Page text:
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Big doings Down Under: Changes to Australia’s pet import/quarantine rules

In the course of checking and updating the links in Dog Jaunt’s book Bone Voyage (teetering on the brink of being released in print form!!), I learned that Australia has made some big changes to its pet import rules, effective as of 2 December 2013 (and affecting animals arriving after 3 February 2014). The most significant change is that the minimum quarantine period has been reduced from 30 days to 10 days — too long, still, for most casual travelers, but an improvement nevertheless.

Previously, the world’s countries were divided by Australia’s Department of Agriculture into six categories, ranging from the easiest countries to import from (e.g., New Zealand) to the hardest (a pet arriving from a Category 6 country like South Africa would have to stay in quarantine for at least 210 days). The U.S. fell in the middle, in Category 4: Pets arriving from the U.S. with all their prep work done properly would still face a minimum quarantine of 30 days.

Now there are only three categories of country, again ranging from easiest (the three countries in Category 1 are New Zealand, Norfolk Island, and Cocos Island); to fairly-challenging (visitors from Category 2 countries — generally speaking, other Pacific Ocean entities, plus outliers like Japan, Singapore, Bahrain, Iceland, and the Falkland Islands  — must get an import permit, but face “less conditions and testing”); to roll-up-your-sleeves. The U.S. is a Category 3 country, as are Canada, the U.K. and all of continental Europe, South Africa, and dozens of other countries.

As before, the countries that don’t appear in those lists are “non-approved,” but the situation has improved a little for pet owners in those countries too. Previously, an owner seeking to import a pet from, say, India, had to spend the 6 months preceding their travel date in an approved country (as well as negotiating Australia’s import conditions and testing requirements). Now, that owner can choose an approved country, bring her pet there (first meeting that country’s import requirements), and get the rabies vaccination and testing Australia requires — but then, if the owner chooses, they can return together to India for the period (about 5 months) between that testing and the date they have to return to the approved country prior to traveling to Australia. It’s a modest improvement: Owner and pet will still have to spend about 6 weeks in the approved country, and they’ll have to travel there twice.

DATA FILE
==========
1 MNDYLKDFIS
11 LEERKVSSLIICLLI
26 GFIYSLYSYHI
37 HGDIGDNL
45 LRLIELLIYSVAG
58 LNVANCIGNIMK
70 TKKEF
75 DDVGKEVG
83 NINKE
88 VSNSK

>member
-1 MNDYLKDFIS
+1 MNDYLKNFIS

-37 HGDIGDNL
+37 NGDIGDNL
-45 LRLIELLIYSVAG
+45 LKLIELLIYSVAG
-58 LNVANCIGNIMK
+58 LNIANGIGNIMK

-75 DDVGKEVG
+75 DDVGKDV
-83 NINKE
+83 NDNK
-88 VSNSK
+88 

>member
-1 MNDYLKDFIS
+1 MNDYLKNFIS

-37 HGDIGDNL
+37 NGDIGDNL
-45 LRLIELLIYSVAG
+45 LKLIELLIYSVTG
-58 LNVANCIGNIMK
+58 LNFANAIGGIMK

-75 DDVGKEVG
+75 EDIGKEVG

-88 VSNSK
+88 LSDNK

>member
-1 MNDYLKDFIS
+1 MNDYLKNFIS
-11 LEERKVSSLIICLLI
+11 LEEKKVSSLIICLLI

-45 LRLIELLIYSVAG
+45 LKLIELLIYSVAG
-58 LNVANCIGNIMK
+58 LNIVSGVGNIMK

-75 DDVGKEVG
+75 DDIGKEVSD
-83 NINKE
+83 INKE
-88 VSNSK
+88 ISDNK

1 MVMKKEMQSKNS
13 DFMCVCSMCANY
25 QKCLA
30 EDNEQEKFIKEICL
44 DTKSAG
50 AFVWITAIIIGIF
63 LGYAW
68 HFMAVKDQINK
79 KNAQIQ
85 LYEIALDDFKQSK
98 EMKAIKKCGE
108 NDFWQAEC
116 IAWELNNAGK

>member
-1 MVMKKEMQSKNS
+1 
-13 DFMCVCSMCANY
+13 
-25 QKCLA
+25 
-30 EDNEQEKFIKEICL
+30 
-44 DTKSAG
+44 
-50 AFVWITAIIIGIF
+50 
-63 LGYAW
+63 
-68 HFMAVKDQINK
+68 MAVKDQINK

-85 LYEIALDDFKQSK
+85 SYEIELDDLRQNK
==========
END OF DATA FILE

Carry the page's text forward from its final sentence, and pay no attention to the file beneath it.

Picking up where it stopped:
If all of this is giving you the heebie-jeebies, take some consolation in the fact that the Australian pet import site is very well-organized, and steadily guides visitors through the process. Here, for example, is the step-by-step guide for travelers from Category 3 countries.

For a complete list of changes, go to the Department of Agriculture’s FAQ page and scroll down to the link for “What are the key differences between the old and new import conditions.” One thing that hasn’t changed: Pet dogs and cats still cannot travel in-cabin to Australia.


  • Jen

    Thanks for this post. We were just discussing whether Australia might be an option for a sabbatical location. After reading this (and information from the website) I think no. If I could get past the quarantine period or the no in-cabin pets, this would still frighten me from trying. “If an animal arrives in Australia and it does not meet all of the conditions on the accompanying import permit, then it may be exported to the country of export or euthanized at the importer’s expense.” Is this a common statement in an import policy? Would they really euthanize your pet if you made a mistake in your preparations?

  • Daunting stuff, isn’t it, Jen? But I do think do-able, especially if you plan to be there for awhile. I’d call their offices to confirm, of course, but I would guess that a decision to euthanize is only made if the owner is unwilling to pay for the pup’s return to the U.S. (in your case). They’d find a problem with the paperwork/prep right away, presumably, before your pup got taken to the quarantine facility, so you’d be there to discuss any issues with them. When you call, I’d ask them how often they have to turn dogs away — I suspect it’s very rare, given how clear their instructions are, and how accessible to questions they seem to make themselves.

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